4 Types of Agreements that the Canadian Government Uses

Updated: 5 days ago

There are 4 main types of agreements that you may enter into that the governments in Canada typically use. Understanding which type of agreement the solicitation will result in may impact your strategy in putting together your proposal, and what you can expect if you win a competition.

In each of these cases, the terms and conditions are often provided by the government (particularly often in the federal or provincial governments). In some cases, negotiation of terms, or contractor terms may be acceptable.

1. Traditional Contract – This is a standard contract where the contractor provides goods or services as described in their proposal, according to standard terms and conditions. In some cases, these can be negotiated, and in fewer cases, the contractor may be able to recommend their own terms. This contract is a guarantee of work, and the contractor is required to provide the services. These are typically with individual suppliers.

2. Task Authorization (TA) Contract – This contract requires a “task” to be issued to the contractor. Without a task, typically no work is required. However, some TA contracts are “mixed” and have a component that the contractor has to deliver outside of any Task (like a traditional contract). TA contracts are typically a guarantee of work, and often contain a clause that a certain percentage of the contract value will be paid to a contractor even if no Task Authorization is issued.

Standing Offer Agreement (SOA) –This is a ranked list of suppliers that the owner can issue a “call-up” to in order to request work (services or goods). Suppliers are typically ranked according to their total score from the solicitation period, although other ranking methodologies may be provided in the solicitation. This SOA award on its own does not represent a contract and there is no guarantee of work. The SOA along with a completed call-up form a full contract. An SOA typically has a defined work allocation methodology:

  • Right of First Refusal. This is a common methodology, where the top-ranked supplier is always first offered any package of work, and has the right to accept or decline. If the supplier declines, the next-ranked supplier is offered the work. This was developed to have a "prime" and "backup" model of service delivery, but is now commonly used to manage larger lists of suppliers.

  • Rotational. This method goes through the order of suppliers based on their original ranking from the RFSO (Request for Standing Offer). The first-ranked supplier will be first to be offered the first call-up, the second-ranked supplier will be first to be offered the second call-up, etc.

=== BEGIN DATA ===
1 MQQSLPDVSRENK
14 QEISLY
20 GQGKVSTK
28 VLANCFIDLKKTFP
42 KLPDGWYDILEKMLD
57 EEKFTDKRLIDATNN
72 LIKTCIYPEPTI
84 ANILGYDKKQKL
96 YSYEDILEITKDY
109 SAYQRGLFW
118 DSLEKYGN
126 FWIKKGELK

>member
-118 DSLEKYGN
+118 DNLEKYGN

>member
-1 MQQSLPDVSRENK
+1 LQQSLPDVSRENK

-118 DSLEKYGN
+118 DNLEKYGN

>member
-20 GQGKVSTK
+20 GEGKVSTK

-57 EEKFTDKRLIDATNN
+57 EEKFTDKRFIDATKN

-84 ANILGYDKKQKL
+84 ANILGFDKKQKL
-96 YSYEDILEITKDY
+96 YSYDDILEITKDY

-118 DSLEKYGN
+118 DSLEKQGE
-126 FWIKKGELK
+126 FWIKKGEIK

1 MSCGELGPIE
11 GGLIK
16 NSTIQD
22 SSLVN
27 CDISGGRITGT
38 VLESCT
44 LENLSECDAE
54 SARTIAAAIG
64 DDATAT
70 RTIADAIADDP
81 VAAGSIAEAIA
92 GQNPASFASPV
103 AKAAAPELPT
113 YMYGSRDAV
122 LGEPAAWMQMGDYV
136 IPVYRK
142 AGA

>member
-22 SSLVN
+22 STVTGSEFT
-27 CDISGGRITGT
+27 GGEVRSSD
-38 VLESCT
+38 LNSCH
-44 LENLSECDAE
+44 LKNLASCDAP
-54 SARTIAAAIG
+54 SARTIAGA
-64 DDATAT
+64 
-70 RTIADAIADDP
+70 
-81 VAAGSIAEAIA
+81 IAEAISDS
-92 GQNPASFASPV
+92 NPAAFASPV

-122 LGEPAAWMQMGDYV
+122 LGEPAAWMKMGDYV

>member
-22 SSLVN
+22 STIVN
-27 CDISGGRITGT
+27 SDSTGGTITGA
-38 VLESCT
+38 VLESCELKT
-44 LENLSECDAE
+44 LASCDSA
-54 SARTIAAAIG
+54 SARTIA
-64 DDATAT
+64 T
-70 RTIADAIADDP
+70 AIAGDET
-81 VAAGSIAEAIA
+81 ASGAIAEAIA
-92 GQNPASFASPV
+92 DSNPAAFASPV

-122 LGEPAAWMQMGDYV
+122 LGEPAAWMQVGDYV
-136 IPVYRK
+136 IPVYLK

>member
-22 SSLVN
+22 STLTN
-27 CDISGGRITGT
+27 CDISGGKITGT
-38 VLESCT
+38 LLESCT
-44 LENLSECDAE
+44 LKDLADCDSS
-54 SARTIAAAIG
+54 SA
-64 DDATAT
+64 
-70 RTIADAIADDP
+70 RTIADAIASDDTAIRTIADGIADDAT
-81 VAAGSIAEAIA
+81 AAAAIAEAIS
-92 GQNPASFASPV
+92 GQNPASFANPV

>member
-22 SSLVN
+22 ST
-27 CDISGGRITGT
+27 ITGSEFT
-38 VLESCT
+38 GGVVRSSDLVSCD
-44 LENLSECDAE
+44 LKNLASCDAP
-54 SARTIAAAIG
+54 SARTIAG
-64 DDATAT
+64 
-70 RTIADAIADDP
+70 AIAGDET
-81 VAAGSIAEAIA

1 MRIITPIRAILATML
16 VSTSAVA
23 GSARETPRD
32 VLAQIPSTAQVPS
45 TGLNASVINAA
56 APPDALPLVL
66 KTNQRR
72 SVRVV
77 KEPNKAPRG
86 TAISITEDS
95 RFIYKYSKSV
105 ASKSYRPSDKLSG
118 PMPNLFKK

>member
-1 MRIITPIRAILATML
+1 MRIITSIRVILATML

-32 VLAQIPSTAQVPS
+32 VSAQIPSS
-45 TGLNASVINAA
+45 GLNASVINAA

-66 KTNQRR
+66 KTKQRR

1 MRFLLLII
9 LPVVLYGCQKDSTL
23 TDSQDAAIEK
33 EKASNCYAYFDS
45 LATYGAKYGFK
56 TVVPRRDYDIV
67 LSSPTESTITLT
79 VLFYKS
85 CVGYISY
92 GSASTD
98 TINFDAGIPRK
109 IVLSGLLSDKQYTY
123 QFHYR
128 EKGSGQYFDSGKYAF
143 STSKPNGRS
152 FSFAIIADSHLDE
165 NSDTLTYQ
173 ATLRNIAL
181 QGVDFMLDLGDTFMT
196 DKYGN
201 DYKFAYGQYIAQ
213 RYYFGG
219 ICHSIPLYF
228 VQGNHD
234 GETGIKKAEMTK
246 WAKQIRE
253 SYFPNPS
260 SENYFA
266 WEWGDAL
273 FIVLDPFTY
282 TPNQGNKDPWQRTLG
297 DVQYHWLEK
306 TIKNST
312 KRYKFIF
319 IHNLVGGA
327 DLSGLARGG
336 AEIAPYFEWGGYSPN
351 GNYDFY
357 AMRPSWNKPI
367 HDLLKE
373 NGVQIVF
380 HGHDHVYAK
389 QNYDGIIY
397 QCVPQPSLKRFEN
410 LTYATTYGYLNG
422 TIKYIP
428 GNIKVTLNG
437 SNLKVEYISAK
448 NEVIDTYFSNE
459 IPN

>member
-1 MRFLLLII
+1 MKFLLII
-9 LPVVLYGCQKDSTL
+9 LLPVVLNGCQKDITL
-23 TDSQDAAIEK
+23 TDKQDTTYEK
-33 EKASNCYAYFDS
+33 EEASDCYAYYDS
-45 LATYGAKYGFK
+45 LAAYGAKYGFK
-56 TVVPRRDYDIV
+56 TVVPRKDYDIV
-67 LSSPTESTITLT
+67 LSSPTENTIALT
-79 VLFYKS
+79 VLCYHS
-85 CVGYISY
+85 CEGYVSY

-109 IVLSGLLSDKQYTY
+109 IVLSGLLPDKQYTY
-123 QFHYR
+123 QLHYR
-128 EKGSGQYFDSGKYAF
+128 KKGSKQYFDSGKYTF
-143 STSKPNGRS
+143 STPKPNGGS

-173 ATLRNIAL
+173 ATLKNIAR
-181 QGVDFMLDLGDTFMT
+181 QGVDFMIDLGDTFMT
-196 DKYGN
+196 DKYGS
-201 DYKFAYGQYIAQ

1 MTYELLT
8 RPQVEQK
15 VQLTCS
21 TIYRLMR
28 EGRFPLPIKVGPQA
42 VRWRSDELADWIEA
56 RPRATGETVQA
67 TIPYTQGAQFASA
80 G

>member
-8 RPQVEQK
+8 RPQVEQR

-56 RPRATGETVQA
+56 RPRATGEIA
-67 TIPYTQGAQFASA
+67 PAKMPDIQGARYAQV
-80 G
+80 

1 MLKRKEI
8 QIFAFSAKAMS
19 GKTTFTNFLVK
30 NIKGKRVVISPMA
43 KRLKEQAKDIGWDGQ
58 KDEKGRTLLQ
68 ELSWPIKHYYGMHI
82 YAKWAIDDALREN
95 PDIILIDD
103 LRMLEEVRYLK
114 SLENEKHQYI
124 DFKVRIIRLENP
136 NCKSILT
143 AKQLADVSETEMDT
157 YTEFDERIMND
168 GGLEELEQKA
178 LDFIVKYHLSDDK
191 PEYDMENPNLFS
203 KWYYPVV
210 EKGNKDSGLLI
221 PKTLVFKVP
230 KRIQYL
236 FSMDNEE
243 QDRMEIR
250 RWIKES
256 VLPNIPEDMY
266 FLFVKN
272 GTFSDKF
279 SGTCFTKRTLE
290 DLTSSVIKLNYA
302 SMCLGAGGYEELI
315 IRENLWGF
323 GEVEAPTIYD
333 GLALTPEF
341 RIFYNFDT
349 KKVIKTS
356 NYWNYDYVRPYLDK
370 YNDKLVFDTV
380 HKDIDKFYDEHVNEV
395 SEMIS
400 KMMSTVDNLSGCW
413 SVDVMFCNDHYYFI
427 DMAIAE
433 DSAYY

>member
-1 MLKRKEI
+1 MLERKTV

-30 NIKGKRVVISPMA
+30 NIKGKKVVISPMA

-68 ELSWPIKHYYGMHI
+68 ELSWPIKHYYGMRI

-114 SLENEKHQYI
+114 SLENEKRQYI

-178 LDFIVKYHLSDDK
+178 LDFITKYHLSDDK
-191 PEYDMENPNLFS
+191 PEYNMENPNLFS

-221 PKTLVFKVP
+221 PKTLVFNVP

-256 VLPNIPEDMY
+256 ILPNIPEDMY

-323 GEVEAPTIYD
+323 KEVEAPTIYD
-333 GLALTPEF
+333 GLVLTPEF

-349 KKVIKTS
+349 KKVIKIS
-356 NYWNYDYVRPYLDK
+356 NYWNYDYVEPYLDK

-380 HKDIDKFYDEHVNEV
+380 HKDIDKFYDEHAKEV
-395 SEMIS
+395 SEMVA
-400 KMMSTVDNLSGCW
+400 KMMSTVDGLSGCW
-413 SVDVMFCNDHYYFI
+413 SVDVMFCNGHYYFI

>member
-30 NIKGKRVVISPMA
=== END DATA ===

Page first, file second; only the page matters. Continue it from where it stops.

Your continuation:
• Defined $-value allocation. This method provides a specific $-value of call-ups a supplier may be permitted. Any supplier on the list may be offered a call-up as long as they have $-value allocation remaining. For example, the first-ranked supplier may be given a $-value allocation of $1M, the second $750k, and the third $500k. The first-ranked supplier may be given any number of call-ups up to a total value of $1M, after which they cannot be issued any more call-ups. So if they are issued a single call-up at $1M, that is all they are able to get!

  • Defined call-up limitation. This method is similar to the $-value allocation method, but each supplier is given a defined number of call-ups they are permitted. For example, the top-ranked supplier may be given up to 25 call-ups, the second-ranked up to 20 call-ups, etc. In this method, $-value does not come in to play. This method is less common than the ones higher in the list.

  • Mixed. Any of the above methods may be mixed together as best meets the contracting authorities needs. In addition, other methods may be used should none of these more common methods meet the needs of the contracting authority. However other methods are less common.

Supply Arrangement (SA) – This is an unranked list of pre-qualified suppliers. The owner typically issues a “Supply Arrangement RFP,” “Request for Service (RFS),” or similar document to a subset of suppliers on the list (or all pre-qualified suppliers, depending on the terms of the SA). Suppliers are then required to compete against the specific requirements requested in that subsequent competition. In some cases, directed contracts are permitted within specific rules (that is, contracts may be issued directly to a pre-qualified supplier without any competition).


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